The free ends of the legs 29 and 31 are connected to inclined intermediate members 32 and 33, respectively, which, in turn, are connected to generally transversely-extending guide elements 18 and 19, respectively. The ends of the guide elements 18 and 19 are provided with vertical risers 34 and 35, respectively, the upper ends of which are fastened to the lens element 12.
FIG. 4 shows particularly well the nature of the apertures 26 and 27 and the manner in which the suture 15 passes through them in order to fasten the end of the arm 14 at the spaced points that are defined by the apertures 26 and 27.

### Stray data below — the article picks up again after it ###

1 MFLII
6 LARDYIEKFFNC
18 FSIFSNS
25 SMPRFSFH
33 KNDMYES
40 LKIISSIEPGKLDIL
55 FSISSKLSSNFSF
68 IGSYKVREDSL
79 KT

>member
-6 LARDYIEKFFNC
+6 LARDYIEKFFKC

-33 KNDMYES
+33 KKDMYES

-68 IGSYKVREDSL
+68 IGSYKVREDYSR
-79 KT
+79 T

The operative procedure for replacing the natural lens of the eye which the artificial lens 10 will now be readily understood in view of the above description. First, the natural lens (which lies in the posterior chamber 22 at the rear of the iris) is removed surgically by means of an incision through the limbus, i.e., the transitional zone between the cornea and the sclera. Through the incision thus made, it is possible then to place the artificial lens in position with the lens element 12 in the anterior chamber 21 adjacent the iris 13. The arm 14 has been inserted through the pupil so that it now lies in the posterior chamber 22 rearwardly of the iris. At the same time, it is positioned so that the holding means 17, consisting of the wire elements 18 and 19, lies in the posterior chamber against the rearward surface of the iris 18. The gap between the wire elements 18 and 19 and the surface of the lens element 12, as it engages the iris, is maintained of a sufficient size to hold the lens in place without inhibiting the normal opening and closing of the iris. Furthermore, the risers 34 and 35 are located close enough together so that when the iris is in its most contracted state, they do not interfere with its operation.